Supervision competencies are also related to the procedure for elections of professors. The higher education standard establishes that when running for the position of a professor at a university (except when the person has not previously worked as a professor, and in case of running for the position of professor in the arts field), at least one Doctoral thesis must have been defended under the supervision of the candidate in the last five years.


Outside the academic community, the requirement for holding a Doctoral degree is not common when getting a job. The main objective of the transfer of knowledge doctoral degree is to prepare top professionals with PhDs for the world of work outside academia, to foster cooperation between universities and businesses, and to promote a knowledge-based economy. The doctoral students pursuing the transfer of knowledge doctorate must be involved in addressing issues of practical value for business.  


Doctoral study is carried out on the basis of the student’s individual plan compiled according to the curriculum.

Universities check the fulfilment of work load requirements by Doctoral students through attestation; each Doctoral student must undergo periodic attestation under the conditions and pursuant to the procedure established by the board of the university. A Doctoral student generally submits materials covering his or her work on the previous period to the attestation committee, the members of which decide on the basis of the information submitted how many ECTS credits the student has fulfilled. Also presentations in international scientific conferences, participation in international Doctoral courses and study activities of Doctoral schools, additional training in laboratories abroad and participation in courses on compilation of scientific projects as well as individual study may be acknowledged as parts of fulfilling a candidate’s individual work plan.

Acquisition of subjects foreseen by a curriculum is assessed on an assessment scale similar to the one used with first and second level higher education students.

According to the higher education standard, Doctoral thesis is an independent research which presents a new solution to a relevant problem in the according field of science, or a creative work. Thus, independent research formulated as a thesis, a series of publications together with a summary article or a published monograph are counted as a Doctoral thesis by universities. The Doctoral thesis must include an overview of the nature of the research problem, setting up of the research task, statements submitted for defence, description of methodology as well as the manner of finding a solution to and proof of the research problem. In case of a Doctoral thesis in foreign language, an Estonian-language summary of the thesis is required; in case of a Doctoral thesis in Estonian, the summary must be in a foreign language. The main characteristic of a Doctoral thesis is deemed to be its publication. A research-based Doctoral thesis generally requires the publication of at least three scientific publications.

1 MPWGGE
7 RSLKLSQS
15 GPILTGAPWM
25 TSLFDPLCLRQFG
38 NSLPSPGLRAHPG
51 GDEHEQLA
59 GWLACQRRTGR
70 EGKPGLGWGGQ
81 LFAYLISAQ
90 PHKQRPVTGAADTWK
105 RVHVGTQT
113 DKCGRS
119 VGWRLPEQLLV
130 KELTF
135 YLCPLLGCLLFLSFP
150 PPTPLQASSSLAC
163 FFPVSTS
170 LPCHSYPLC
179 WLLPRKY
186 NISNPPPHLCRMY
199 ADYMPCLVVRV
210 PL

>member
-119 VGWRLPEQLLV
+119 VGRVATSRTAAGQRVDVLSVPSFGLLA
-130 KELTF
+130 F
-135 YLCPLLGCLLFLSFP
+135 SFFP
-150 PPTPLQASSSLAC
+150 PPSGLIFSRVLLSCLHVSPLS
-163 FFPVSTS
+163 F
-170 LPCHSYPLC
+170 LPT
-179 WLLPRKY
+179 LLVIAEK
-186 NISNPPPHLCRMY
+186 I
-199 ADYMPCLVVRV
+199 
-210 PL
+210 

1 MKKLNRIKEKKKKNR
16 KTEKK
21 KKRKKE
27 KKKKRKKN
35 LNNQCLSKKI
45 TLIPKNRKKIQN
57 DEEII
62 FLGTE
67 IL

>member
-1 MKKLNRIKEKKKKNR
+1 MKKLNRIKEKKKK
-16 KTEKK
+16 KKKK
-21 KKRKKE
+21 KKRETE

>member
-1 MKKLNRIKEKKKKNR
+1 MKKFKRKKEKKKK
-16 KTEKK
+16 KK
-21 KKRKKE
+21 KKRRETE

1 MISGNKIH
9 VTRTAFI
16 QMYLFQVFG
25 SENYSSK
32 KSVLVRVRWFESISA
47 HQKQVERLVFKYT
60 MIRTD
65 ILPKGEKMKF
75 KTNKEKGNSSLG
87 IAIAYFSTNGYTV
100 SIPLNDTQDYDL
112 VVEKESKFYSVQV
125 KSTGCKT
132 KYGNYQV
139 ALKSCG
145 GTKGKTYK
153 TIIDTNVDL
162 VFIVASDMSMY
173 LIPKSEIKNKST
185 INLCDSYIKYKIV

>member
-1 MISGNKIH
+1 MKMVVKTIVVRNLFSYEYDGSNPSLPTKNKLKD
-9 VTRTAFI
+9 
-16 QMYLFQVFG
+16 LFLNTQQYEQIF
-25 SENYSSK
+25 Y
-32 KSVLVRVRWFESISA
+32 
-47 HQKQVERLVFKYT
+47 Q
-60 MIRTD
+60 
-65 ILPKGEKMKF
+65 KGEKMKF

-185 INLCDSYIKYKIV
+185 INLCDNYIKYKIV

After the completion of a study programme in full, a university shall award a diploma certifying the award of academic degree, as well as a Diploma Supplement in Estonian and in English free of charge to a person who has completed Doctoral study.

Organisational Variation

Outside universities, there are no alternative opportunities for acquisition of Doctoral degrees in the Estonian higher education system. The system also does not include third level programmes, the fulfilment of which would give the opportunity to apply for a Doctoral degree.